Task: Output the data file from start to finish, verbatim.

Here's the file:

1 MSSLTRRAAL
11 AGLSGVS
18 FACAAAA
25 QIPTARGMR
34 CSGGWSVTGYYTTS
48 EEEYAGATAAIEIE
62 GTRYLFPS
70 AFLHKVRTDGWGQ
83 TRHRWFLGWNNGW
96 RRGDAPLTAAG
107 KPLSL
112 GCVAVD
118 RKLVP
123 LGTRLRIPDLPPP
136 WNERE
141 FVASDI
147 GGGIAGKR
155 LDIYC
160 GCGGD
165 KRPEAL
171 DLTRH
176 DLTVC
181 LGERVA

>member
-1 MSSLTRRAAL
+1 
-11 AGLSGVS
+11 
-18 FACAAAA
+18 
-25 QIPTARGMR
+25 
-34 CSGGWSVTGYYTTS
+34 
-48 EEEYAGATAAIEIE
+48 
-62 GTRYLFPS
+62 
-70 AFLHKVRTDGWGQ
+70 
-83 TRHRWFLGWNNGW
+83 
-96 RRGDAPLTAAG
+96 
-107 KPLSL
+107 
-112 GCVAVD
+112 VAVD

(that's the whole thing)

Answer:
1 MSSLTRRAAL
11 AGLSGVS
18 FACAAAA
25 QIPTARGMR
34 CSGGWSVTGYYTTS
48 EEEYAGATAAIEIE
62 GTRYLFPS
70 AFLHKVRTDGWGQ
83 TRHRWFLGWNNGW
96 RRGDAPLTAAG
107 KPLSL
112 GCVAVD
118 RKLVP
123 LGTRLRIPDLPPP
136 WNERE
141 FVASDI
147 GGGIAGKR
155 LDIYC
160 GCGGD
165 KRPEAL
171 DLTRH
176 DLTVC
181 LGERVA

>member
-1 MSSLTRRAAL
+1 
-11 AGLSGVS
+11 
-18 FACAAAA
+18 
-25 QIPTARGMR
+25 
-34 CSGGWSVTGYYTTS
+34 
-48 EEEYAGATAAIEIE
+48 
-62 GTRYLFPS
+62 
-70 AFLHKVRTDGWGQ
+70 
-83 TRHRWFLGWNNGW
+83 
-96 RRGDAPLTAAG
+96 
-107 KPLSL
+107 
-112 GCVAVD
+112 VAVD